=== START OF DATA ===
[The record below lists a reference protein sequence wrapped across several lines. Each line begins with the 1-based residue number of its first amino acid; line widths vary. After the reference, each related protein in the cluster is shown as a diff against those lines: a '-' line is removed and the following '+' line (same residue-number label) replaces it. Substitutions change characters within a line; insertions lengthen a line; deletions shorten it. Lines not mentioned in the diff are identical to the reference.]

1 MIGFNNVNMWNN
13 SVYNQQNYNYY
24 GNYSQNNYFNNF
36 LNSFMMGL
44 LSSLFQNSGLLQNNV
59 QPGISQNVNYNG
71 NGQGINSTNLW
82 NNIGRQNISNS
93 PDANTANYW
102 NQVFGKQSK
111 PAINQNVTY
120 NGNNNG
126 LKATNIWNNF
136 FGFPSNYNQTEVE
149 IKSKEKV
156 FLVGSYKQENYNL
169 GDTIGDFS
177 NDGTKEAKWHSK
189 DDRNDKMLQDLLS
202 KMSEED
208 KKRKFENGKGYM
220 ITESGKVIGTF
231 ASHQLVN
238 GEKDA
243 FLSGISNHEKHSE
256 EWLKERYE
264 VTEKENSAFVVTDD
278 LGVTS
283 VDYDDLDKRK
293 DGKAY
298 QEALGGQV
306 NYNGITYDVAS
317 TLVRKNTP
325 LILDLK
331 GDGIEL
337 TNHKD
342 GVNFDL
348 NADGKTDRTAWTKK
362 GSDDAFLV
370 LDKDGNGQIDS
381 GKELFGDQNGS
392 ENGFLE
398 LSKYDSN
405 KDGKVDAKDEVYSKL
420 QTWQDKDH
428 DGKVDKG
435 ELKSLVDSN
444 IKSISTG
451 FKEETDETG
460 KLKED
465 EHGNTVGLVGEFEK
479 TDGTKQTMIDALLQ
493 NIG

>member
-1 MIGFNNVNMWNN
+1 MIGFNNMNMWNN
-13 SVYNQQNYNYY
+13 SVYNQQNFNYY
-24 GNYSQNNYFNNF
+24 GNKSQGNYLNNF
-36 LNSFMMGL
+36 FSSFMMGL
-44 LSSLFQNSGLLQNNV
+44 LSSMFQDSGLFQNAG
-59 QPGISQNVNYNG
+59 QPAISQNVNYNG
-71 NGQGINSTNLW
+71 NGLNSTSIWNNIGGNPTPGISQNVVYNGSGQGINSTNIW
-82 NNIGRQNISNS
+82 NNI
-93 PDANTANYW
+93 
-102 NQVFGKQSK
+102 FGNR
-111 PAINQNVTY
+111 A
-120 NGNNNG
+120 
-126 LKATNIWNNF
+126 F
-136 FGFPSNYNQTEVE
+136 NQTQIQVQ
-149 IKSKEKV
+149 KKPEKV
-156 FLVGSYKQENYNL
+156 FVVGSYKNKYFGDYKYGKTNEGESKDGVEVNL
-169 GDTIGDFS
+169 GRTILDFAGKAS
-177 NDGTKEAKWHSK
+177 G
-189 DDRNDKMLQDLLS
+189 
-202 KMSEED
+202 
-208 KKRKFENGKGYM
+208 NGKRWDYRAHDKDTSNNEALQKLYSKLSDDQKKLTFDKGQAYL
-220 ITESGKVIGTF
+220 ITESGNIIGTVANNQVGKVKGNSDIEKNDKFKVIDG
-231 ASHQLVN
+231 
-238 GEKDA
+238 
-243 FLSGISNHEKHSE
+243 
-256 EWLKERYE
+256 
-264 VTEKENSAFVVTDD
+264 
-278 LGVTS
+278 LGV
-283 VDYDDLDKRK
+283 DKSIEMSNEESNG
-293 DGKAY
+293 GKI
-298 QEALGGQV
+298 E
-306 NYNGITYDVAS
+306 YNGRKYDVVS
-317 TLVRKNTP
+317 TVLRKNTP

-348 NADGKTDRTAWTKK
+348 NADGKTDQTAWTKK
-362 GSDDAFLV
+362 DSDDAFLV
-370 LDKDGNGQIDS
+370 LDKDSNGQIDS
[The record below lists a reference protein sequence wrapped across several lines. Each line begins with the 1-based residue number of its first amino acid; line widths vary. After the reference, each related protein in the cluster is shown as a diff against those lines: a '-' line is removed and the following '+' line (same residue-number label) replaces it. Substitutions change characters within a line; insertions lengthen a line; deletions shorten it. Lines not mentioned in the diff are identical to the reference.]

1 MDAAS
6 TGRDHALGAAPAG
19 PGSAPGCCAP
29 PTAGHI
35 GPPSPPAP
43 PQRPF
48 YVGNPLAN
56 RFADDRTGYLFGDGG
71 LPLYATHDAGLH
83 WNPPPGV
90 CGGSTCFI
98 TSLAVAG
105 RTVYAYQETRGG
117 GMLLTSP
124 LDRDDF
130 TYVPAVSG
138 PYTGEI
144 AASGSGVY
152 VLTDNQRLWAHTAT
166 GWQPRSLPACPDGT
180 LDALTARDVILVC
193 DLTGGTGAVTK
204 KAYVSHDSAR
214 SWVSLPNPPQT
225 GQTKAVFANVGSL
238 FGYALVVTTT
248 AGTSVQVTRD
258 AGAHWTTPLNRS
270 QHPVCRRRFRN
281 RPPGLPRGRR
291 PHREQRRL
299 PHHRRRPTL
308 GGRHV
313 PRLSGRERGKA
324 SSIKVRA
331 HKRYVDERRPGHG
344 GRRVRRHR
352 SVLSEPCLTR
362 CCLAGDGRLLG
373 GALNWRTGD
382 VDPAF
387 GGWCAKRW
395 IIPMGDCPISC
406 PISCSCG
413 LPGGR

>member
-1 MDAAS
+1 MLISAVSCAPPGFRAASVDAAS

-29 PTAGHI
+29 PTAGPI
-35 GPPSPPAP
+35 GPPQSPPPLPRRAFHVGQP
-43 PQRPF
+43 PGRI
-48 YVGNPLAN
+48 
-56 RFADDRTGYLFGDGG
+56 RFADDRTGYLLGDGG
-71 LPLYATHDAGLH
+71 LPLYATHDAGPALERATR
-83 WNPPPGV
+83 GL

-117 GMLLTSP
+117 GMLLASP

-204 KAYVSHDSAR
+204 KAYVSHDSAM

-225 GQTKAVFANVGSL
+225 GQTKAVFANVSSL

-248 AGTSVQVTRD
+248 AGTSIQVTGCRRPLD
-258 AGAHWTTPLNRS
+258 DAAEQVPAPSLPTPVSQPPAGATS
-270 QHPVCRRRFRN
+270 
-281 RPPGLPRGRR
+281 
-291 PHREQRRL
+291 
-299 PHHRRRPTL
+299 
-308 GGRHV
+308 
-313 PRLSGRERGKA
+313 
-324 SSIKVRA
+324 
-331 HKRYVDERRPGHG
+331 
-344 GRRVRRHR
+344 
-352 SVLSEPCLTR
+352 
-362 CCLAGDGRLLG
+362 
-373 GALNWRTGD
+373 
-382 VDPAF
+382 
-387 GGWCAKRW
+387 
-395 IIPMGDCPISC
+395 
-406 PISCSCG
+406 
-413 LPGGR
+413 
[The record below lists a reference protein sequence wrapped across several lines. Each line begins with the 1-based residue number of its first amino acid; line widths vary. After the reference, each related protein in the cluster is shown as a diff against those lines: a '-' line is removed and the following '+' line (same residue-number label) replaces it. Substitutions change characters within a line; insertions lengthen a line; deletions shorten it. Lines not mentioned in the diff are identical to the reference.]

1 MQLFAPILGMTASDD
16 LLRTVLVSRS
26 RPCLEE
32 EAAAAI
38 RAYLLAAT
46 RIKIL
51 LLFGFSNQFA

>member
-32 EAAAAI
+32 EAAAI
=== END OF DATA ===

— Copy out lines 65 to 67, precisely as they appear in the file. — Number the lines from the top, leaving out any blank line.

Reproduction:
+44 LSSMFQDSGLFQNAG
-59 QPGISQNVNYNG
+59 QPAISQNVNYNG